Journalists have a role to play when tragedy strikes

Gladstone woman Emma Green and her partner Eldean Blake.
Gladstone woman Emma Green and her partner Eldean Blake. Facebook

THURSDAY was one of those days journalists hate.

Something nothing short of tragic happened to a young Gladstone family this week.

It made headlines all over the country and it has already prompted four separate inquiries into what happened.

When I was assigned the story at the start of the day, I knew contacting the family would be part of the gig.

As a young journalist, I've only had to tackle this kind of situation a couple of times.

The lead up to the phone call is never nice.

It can go one of two ways - the family will either want to share their story or, understandably, they'll tell you to go away, and usually not in those words.

My first experience like this came a week or two after starting at the paper.

I was told to ring the family home of a lady who'd died (that morning) in a car accident.

I was lucky in a way; the family was so lovely and wanted to ensure their loved one's memory lived on, that her story was told.

She told me how grateful she was for all the media attention the story had been getting. And perhaps more surprisingly, how sensitive all the media had been towards her family.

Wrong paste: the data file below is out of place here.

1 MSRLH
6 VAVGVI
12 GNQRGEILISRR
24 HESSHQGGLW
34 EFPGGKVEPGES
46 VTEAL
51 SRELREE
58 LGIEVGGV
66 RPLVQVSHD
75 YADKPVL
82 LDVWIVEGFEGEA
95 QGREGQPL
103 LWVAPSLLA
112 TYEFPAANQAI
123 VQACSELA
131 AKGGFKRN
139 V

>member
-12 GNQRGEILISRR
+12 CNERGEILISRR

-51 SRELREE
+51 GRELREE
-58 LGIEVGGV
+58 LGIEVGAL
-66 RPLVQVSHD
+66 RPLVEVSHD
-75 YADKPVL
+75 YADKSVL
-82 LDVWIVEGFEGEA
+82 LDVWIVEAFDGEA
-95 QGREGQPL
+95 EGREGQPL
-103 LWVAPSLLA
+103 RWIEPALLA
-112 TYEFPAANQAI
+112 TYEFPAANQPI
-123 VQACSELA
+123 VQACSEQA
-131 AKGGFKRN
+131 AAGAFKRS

I remember after I reported on that accident, I had a heated discussion with my mum and sister about the role of journalists and the rights of the people we write about.

Let's just say if a journo were to contact my sister Steph after a tragic incident, they'd be looking elsewhere for comments.

When I spoke to a family member, I made a big point of saying how sorry I was to contact them at such a difficult time.

Her response overwhelmed me a little.

She told me how grateful she was for all the media attention the story had been getting. And perhaps more surprisingly, how sensitive all the media had been towards her family.

It was refreshing and, believe me, greatly appreciated.

While this poor family had been through something truly terrible, something that's not going to heal anytime soon, they were determined to share the story in the hope that this prevented it happening again.

And they understood the role the media could play in making sure it got the attention and the justice this ordeal deserved.

This is why many of us choose this job. Thursday was one of those days journalists hate.

But it also reminded me of the reason I chose journalism in the first place.



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